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Sermon delivered at St Paul's Cathedral on March 26, 2006

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Sermon preached by
The Very Rev. N. DeLiza Spangler

March 26, 2006
Lent 6

There is a story of a mother who, wishing to encourage her young son’s progress on the piano, took him to a Paderewski concert. After they were seated, the mother got up and walked down the aisle to greet a friend she had spotted. Seizing the opportunity to explore the wonders of the concert hall, the little boy rose and eventually wandered through a door marked “No Admittance.” When the houselights dimmed and the concert was about to begin, the mother returned to her seat and discovered that her son was missing. Suddenly the curtains parted and a spotlight focused on the impressive Steinway on stage. Aghast, the mother saw her little boy sitting at the keyboard innocently picking out “Twinkle, Twinkle Little Star.”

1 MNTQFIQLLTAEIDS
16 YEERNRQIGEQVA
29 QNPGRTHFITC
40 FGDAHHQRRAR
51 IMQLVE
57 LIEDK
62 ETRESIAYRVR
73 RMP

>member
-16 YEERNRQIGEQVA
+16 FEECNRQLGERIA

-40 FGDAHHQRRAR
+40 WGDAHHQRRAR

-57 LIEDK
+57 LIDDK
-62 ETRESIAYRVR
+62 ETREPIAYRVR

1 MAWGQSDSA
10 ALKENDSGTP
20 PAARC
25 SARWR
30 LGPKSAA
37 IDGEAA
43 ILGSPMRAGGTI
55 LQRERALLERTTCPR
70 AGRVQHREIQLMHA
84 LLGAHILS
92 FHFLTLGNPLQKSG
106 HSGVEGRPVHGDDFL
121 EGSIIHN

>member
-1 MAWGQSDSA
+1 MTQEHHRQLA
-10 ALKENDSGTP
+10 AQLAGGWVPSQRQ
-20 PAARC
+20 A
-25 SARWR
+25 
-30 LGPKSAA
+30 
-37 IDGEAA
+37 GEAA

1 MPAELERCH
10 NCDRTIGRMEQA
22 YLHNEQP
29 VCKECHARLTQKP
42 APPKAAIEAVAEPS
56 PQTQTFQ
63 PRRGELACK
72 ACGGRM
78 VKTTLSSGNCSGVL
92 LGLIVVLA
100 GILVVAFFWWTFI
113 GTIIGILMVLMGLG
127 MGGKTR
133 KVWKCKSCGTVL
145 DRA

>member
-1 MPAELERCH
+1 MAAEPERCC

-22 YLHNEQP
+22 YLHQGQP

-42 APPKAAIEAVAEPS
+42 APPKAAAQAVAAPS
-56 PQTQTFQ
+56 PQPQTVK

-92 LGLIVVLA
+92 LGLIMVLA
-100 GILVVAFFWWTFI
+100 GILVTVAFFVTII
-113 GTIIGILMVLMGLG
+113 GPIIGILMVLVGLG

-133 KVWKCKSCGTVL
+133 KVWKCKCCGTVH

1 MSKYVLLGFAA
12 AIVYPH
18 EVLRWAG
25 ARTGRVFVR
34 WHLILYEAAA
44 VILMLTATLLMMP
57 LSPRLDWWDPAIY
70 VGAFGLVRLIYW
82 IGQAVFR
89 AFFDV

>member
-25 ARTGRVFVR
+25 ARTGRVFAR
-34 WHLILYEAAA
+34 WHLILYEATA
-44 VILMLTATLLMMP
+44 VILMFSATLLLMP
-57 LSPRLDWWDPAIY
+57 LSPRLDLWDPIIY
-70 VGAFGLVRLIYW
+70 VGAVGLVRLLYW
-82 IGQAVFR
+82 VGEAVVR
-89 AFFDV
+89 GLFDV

At that moment, Paderewski made his entrance. Realizing what was happening, the boy became terrified, but Paderewski quickly moved behind the boy and whispered in his ear, “Don’t quit. Keep playing.” Then Paderewski reached around the boy with his left hand and began filling in a bass part. Soon his right arm reached around to the other side of the child and he added a running obligato. It was a moment of transforming grace, when a wandering child was lifted up rather than dismissed, when a situation that could have been unpleasant became a gift, when something simple became profound—and those who witnessed it were transformed.

Today’s Gospel has a line that is often referred to as the Gospel in miniature: “God so loved the world that he gave his only Son so that everyone who believes in him may have everlasting life.” That is the unique claim of Christianity: that God has taken on flesh and come among us. No other world religion makes that claim. And for us, it is the very good news of grace. It is the news that we are loved beyond measure, so much that God refuses to give up on us. When those he called to be his people went astray, he raised up prophets to call them back. When his people abandoned him to go after others gods, he made a people within a people. When those fell away, he finally came himself—in the flesh.